Rifaat al-Assad: Syrian President's uncle jailed in France for money laundering

The uncle of Syrian President Bashar al-Assad has been sentenced to four years in prison by a Paris court for money-laundering.

Rifaat al-Assad was convicted of embezzling Syrian state funds to buy homes and offices worth €90m (£80m) to build a French property portfolio.
The 82-year-old former vice-president denies any wrongdoing. His lawyers say he will appeal.
His property assets in Paris and London will be seized, the court ruled.
Assad, who was hospitalised with internal bleeding in France in December, was not in court for the ruling. His London property is believed to be worth €29m (£26m).

Who is Rifaat al-Assad?

He was once the second most powerful man in Syria - the military commander at the right hand of his brother Hafez, who led Syria from 1971 until his death in 2000.
Rifaat is known as the "Butcher of Hama" by some Syrians because of his alleged role in the bloody suppression of an anti-government uprising in the city in 1982 but he has denied any responsibility for the massacre. Between 10,000 and 20,000 people are estimated to have died.
Since 1984, when he led a failed coup against his brother, Rifaat has mostly lived in exile in France and Spain.
After Hafez died in 2000, Rifaat proclaimed himself his brother's legitimate successor. But Bashar became president.
When Syria descended into civil war in 2011 he called on his nephew to step down.
His lawyers say his political past is irrelevant to an investigation into his financial activities.

What is the case about?

Rifaat al-Assad has been under investigation in France since 2014, when the legal NGO Sherpa, which defends victims of alleged economic crimes, filed a complaint saying the value of his property empire far exceeded his known income.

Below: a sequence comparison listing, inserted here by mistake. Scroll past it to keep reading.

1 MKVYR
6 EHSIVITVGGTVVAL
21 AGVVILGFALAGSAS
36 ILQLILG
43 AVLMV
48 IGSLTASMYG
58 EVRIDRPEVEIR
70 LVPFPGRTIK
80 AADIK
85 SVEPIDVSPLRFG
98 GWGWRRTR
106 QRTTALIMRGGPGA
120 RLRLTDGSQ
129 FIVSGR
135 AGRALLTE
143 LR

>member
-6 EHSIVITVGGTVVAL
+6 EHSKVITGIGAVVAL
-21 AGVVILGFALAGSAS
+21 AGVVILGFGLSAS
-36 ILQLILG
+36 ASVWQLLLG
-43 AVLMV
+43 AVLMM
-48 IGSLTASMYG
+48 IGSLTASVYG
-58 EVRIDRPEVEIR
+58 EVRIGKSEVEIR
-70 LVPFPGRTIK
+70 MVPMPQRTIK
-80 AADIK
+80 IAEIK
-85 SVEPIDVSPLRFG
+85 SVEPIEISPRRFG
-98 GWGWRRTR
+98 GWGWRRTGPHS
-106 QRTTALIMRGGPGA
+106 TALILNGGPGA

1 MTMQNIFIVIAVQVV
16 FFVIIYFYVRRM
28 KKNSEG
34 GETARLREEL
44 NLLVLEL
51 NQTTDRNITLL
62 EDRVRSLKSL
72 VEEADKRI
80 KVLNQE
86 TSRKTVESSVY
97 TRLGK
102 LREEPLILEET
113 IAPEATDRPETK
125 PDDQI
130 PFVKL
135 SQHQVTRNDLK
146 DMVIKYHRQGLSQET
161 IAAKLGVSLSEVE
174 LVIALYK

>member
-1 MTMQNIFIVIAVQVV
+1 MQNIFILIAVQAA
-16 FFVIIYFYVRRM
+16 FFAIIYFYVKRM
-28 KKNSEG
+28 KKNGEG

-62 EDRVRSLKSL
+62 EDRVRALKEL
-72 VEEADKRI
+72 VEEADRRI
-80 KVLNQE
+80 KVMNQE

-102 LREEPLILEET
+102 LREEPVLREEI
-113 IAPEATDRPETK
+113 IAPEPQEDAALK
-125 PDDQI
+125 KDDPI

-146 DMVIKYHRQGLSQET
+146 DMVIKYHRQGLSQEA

Five years later, the French judicial authorities decided that he should stand trial for crimes allegedly committed between 1984 and 2016, including organised money laundering, aggravated tax fraud and misappropriation of Syrian state funds.
The trial opened on 9 December last year. Assad denied the charges, saying he was given gifts by the Saudi royal family.
His reported French fortune includes two Paris townhouses, a stud farm, a chateau and 7,300 square metres of office space in Lyon. Several luxury properties have already been seized by French authorities.
Assad and his family also have a portfolio of 507 properties in Spain valued at around €695m (£585m).
The properties were seized by the Spanish authorities in 2017 as part of a separate investigation into alleged money-laundering activities by Assad and 13 other people, who have again denied any wrongdoing.
This is the second trial of a member of a foreign ruling family in France on charges of "ill-gotten gains".
In October 2017, Equatorial Guinea vice president Teodorin Obiang received a three-year suspended jail term after being convicted of using public money to fund a lavish lifestyle

Wednesday, June 17th 2020

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